Expenses: Rent. Insurance. Tuna fish. Wireless internet. A new dishwasher. Cat food. Tire rotation. Heat. Loofas…
Chores: Start laundry. Unload dishwasher. Dust base boards. Scrub toilets. Mop bathroom. Wipe counter-tops….
The lists go on. You see, I graduated college in May, moved away and married in June, started a job in July and adopted two pet cats in September. Adulthood is all but slapping me in the face. I’m itching for some kind of routine that keeps me home in the evenings, cooking and sipping wine over tv. There are some nights of cooking and sipping, but most evenings sand us thin between the rigor of commitment: to graduate classes, to prayer groups, to friends, to cleaning house and laundering clothes.
And of course, our nights would not be so full if we didn’t spend our days gainfully employed. And by gainfully, I mean paid just enough to live but not enough to whittle debt or world travel. That’s just part of being young though, right? Perhaps or, more likely, it is being an adult.
Much talk circulates at my age about being a grown-up. Go ahead person over thirty, smirk knowingly or roll your eyes in disgust at my ignorance. Here’s what I think anyway: Being a grown-up is hard.
But I am not afraid of a hard life. I’m afraid of a life stunted by the reality that life is hard.
I’ve witnessed many lives in the years spent reaching adulthood. Lives, I believe, lived out of fear. Maybe it isn’t always the fear of a hard life, but I can see beneath that fear, the greater ice-berg fear that difficulty and struggle are permanent, damning conditions. And following only shortly behind that fear, is the illusion that we’re entitled to ease. That a good life is the same as an easy life.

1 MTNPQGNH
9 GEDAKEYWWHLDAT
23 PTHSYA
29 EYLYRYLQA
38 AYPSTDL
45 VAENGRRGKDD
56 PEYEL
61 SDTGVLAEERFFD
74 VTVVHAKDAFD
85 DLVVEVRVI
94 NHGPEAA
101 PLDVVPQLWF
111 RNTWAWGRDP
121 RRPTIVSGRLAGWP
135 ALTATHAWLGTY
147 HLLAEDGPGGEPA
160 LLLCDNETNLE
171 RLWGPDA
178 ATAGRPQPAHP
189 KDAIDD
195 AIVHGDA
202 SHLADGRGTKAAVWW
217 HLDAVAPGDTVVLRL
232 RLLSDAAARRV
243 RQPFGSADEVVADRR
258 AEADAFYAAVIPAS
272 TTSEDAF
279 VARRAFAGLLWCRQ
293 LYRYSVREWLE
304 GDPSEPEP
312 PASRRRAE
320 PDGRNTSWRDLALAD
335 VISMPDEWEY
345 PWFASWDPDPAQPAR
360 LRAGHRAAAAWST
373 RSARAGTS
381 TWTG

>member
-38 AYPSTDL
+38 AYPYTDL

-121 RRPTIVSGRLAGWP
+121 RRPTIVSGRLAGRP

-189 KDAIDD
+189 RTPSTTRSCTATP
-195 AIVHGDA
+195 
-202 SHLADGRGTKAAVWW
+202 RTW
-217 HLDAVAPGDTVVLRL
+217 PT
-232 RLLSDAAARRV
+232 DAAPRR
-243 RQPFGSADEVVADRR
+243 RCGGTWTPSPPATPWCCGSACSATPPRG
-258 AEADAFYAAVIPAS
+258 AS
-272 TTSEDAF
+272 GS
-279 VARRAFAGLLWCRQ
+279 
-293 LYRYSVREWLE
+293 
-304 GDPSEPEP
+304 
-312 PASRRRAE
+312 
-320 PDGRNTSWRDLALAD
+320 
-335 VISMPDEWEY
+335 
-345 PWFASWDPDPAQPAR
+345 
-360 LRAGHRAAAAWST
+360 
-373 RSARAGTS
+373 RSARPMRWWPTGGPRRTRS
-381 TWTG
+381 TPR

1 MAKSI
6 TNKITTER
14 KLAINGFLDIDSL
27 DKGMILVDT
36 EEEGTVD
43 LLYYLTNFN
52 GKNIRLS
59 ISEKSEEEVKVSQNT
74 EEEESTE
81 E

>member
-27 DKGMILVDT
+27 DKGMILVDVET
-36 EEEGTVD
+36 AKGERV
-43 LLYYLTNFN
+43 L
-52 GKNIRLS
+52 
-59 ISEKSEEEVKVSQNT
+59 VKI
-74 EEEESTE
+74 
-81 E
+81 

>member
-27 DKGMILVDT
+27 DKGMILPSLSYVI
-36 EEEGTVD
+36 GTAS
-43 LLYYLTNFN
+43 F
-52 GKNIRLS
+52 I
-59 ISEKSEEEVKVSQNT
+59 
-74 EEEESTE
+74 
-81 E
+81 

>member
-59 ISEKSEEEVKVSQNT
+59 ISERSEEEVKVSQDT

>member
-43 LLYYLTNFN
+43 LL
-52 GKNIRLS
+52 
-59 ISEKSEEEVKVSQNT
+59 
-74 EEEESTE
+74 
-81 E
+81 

Here’s some news I’ve picked up: difficulty and struggle may very well be permanent, but whether they are damning is a choice. And ease is neither a promise nor an inheritance.
Maybe I don’t absolutely adore my job. Maybe I long for more time to sit on the couch. Perhaps I am physically tired from this persistent cold, and my husband is haggard from sleeplessness and stress. Or maybe there is something in your life much more consuming and painful.
Being sanded down by adulthood, letting the grain make us dull, that’s easy. Recognizing the difficulty and struggle in life, and choosing to let it make us grander, more intricate individuals of character and integrity… that is what’s really hard.
Facing adulthood, I think of life like a poorly planned party: lots of expectations and everyone dressed up in fancy clothes, all to find a mediocre buffet and cash bar. That’s not to say it’s hopeless or unfortunate. It just is what you make of it. Will you mourn the cold chicken and dry chocolate cake, or will you put on some tunes and bust a move?